I was reading a piece in the Journal of Applied Ecology over my second mug of coffee this morning, as you do, and I was struck by a significant truth. The paper was catchily titled “Effects of land use at a landscape scale on bumblebee nest density and survival”, and its conclusion was pithy and unambiguous:
“gardens… now provide a stronghold for bumblebees in an otherwise impoverished agricultural environment; furthermore, our data suggest that the positive influence of gardens on bumblebee populations can spill over at least 1km into surrounding farmland”
Of course it’s not just relatively high profile insects like bumblebees and butterflies that are struggling in this impoverished environment. We don’t really know what is happening to hoverflies. Or solitary bees. Or dragonflies. Or – you get the picture. As a bee scientist put it to me earlier this week – when was the last time you had to clean the insects off your windscreen? Some time in the 1980s?
Wildlife gardening is no longer about attracting fauna into your garden, but allowing species to survive. There’s increasingly nowhere else where they can live. We still suffer from the Victorian sense that wildlife is something that happens elsewhere, “in the countryside”. Even in rural Somerset, folk bemoan the lack of butterflies and bees in one breath and complain about the cost of cutting a couple of acres of disused pony paddock in the next. It’s as if their land is somehow disconnected from what is going on, which consequently they feel powerless to influence. And they’re much better placed than urban dwellers to know there’s no bucolic paradise out there full of bumblebees abuzzing, frogs acroaking and butterflies afluttering, all to the strains of Vaughan Williams.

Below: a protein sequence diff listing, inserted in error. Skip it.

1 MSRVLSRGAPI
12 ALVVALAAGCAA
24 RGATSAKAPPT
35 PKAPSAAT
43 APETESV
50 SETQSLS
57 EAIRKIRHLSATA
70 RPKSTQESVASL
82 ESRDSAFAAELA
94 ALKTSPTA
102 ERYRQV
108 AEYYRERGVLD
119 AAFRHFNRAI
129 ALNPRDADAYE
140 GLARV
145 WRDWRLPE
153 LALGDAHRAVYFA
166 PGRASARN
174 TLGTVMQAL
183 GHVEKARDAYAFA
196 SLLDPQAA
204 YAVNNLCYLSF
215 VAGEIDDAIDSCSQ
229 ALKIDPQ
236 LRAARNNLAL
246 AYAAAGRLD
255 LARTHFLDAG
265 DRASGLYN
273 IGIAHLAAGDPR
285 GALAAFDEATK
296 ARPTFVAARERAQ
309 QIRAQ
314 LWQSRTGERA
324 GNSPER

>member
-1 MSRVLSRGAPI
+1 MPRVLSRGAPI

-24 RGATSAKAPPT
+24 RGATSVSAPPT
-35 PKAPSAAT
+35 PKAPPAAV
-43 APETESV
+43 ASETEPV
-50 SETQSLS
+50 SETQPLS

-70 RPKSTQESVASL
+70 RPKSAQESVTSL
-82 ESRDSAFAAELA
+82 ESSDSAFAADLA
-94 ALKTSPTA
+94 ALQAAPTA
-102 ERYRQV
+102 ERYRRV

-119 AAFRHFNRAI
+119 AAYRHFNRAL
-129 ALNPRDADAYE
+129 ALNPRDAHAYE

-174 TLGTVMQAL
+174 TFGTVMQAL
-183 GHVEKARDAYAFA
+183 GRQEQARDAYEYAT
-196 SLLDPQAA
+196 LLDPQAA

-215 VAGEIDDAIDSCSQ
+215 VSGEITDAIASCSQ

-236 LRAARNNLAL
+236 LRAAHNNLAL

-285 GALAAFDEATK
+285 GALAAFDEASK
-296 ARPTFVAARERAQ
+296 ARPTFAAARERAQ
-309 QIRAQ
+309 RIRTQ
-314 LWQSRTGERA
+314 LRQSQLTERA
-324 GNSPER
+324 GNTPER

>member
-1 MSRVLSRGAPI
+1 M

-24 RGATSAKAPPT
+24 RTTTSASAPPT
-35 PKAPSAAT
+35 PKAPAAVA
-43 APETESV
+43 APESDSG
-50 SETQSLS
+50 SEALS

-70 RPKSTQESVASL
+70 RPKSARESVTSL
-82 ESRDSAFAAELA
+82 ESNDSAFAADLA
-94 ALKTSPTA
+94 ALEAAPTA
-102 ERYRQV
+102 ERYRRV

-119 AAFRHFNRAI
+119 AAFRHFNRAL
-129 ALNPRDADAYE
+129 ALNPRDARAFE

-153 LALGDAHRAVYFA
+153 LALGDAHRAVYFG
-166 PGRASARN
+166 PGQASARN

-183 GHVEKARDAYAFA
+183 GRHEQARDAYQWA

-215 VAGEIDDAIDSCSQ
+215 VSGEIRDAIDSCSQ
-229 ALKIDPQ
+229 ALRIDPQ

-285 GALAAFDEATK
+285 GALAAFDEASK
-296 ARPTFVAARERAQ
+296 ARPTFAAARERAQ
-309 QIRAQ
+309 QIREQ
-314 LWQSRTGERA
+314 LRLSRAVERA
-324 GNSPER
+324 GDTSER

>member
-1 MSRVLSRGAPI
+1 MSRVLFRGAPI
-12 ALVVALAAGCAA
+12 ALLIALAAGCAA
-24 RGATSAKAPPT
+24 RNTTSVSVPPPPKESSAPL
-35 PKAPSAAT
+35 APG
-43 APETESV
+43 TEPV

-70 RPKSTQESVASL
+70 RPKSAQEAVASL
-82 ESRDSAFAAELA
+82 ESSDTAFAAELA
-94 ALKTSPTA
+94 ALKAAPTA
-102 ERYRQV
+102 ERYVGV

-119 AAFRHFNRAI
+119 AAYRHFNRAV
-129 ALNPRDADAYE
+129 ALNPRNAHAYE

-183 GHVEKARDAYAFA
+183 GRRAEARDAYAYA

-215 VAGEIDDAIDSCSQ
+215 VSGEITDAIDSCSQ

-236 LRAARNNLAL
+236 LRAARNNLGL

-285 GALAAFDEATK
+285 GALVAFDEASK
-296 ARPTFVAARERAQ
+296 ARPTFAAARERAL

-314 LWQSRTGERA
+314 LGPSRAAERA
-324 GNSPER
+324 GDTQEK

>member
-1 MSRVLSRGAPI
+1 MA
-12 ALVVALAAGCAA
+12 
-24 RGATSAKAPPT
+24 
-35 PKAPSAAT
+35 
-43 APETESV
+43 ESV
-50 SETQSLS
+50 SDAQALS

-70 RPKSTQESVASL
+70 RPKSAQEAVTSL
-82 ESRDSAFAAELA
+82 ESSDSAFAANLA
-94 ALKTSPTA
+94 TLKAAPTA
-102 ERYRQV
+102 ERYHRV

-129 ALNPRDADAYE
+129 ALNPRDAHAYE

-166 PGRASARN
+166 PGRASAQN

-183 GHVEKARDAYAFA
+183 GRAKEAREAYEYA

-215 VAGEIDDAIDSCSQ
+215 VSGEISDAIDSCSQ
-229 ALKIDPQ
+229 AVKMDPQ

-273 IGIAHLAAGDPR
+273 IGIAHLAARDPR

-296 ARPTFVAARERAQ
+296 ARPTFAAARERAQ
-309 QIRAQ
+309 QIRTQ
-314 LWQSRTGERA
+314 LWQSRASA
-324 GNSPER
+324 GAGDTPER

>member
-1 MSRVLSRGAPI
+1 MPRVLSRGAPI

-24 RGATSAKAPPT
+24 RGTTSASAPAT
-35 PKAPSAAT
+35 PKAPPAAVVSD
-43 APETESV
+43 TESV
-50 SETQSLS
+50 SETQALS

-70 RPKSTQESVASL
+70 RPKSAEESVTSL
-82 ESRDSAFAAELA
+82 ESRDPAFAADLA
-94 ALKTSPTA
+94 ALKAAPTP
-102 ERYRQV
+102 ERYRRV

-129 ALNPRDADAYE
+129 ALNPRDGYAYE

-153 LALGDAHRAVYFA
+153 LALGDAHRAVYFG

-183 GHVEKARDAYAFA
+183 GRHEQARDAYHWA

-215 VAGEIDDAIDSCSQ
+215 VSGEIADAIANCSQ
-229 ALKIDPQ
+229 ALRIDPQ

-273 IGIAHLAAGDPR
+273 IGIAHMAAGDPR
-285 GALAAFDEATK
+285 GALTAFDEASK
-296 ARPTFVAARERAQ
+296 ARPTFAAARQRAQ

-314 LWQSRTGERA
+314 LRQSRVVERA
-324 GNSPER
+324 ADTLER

I’ve seen estimates that gardens cover up to 2 million acres in the UK – and that’s without all those disused pony paddocks. They generally don’t suffer from pesticide use and chemical run off, soil imbalances and constant disturbance. They usually even mimic natural habitats, offering multiple and extended sources of pollen and nectar, foodplants, unpolluted water, and shelter. And they’re pretty joined up too. They don’t have to be a brambly bio-hazard to help; just sensitively planned, planted, and managed.
Ask many keen gardeners about the wildlife in their garden and they still tend to think of what they see in the Press and notice themselves; annoying caterpillars, birds and large mammals. Ask them about “habitat” and they think of even larger mammals rampaging through their fruit and veg like it was the Serengeti. It is critical that “wildlife gardening” becomes just good gardening practice, and in a hurry. Otherwise it will be more than bumblebees going down the tube.